Contractions ramped up to every 3 minutes pretty quickly from here and at 2pm we were on the phone to labour suite to alert them.
- Make your way in if the situation is the same in half an hour.

Once off the phone

- grab everything, call an Uber, we’re not waiting. I need to get down there.

The thought of being in an uber in labour was too much - I wanted it over with, and I wanted to be in that birthing pool. NOW

By 2.30am we were in the birth suite reception. Quick pit stop at the hospital recycling bins to be violently sick. Again.

And then Tilly arrived - lovely Tilly who would be with us through the night.

- You're 4cm dilated. Yep let’s go

Birthing pool was filling - clothes were ripped off - and I was in the pool. Sweet relief. And then I was introduced to the gas and air.

- Suck it so hard through your contractions you sound like Darth Vader. Contractions are like a mountain - they rise and fall. You can do it
- OK… but I can’t breath it in hard enough. It’s too much. I need to push
- No - it’s too early. Hold on you can do it.

More contractions, more gas, mucus plug (ugh!) and a whole load of other undesirables you would not normally choose to share your hot bath with

- We’re going to need a sieve.

- Now I need to push
- Get out of the water - I’ll take a look. 8cms. Not long now.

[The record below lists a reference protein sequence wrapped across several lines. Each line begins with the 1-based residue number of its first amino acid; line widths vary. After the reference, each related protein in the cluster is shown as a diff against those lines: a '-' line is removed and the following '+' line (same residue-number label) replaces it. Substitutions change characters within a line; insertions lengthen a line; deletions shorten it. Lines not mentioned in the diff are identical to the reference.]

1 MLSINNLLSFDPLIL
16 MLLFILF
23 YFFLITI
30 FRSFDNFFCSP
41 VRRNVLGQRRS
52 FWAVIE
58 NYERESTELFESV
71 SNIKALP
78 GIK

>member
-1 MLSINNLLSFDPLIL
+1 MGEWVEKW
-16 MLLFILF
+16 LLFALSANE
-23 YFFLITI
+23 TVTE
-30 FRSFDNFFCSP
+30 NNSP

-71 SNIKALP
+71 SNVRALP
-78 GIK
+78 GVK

Back in the water -

- OK go with your body.

Push, push, push. No

Push, push, push. No

Let’s get you out on dry land. On to the bed. Position 1 - Drape over the bean bag on the bed and cling on to the bed head. (I mentioned it was glamorous right?)

- Take the effort from your throat down to your bum. Imagine it’s a massive poo.

Push, push, push.

I need sugar. Give me sugar.

- Let’s try another position - get on your side. Use me for leverage.

Push push PUSH.

- OK we are getting there. Let’s try a standing squat

(Imagine the most unsexy karma sutra position you possibly can).

Coops under one arm, midwife 1 under the other, Tilly between the legs.

Push push PUSH

- I can see the membrane. OK - imagine you’re pushing her out of a giant u-bend (oh God)

Push push PUSH

- OK this is good. Next time we may see the head, she might chill out there for a bit and we can push on

Push push PUSH.

The pain.

So much intense pain and then...


Nope - no half way house for this one. One minute she was out of sight, next minute she had bounced out, still in her sack, hit the mattress and was grabbed by Tilly who, quick as a flash, whipped her up and on to my chest and tore the membrane off her face as she gasped her first breaths.